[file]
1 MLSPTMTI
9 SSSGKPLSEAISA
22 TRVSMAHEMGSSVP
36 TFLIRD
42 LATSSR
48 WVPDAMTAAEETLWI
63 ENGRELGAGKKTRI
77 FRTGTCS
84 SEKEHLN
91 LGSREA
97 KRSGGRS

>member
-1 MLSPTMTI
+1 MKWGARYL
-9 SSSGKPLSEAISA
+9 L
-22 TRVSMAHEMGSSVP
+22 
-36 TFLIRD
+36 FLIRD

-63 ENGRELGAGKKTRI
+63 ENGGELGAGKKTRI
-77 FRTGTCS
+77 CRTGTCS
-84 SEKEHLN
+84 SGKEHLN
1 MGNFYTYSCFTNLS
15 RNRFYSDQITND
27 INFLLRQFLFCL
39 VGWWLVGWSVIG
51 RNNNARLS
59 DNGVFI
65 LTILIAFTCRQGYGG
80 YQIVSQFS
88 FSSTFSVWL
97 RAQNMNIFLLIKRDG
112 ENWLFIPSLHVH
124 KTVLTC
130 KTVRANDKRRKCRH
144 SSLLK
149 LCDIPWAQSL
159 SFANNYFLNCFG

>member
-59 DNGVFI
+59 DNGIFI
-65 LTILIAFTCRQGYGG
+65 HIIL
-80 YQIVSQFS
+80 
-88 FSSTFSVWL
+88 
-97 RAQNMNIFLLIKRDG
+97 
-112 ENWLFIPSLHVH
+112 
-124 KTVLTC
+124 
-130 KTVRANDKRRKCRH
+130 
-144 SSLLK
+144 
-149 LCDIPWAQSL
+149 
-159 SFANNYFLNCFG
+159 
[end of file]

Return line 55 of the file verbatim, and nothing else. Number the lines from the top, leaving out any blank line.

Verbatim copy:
+112 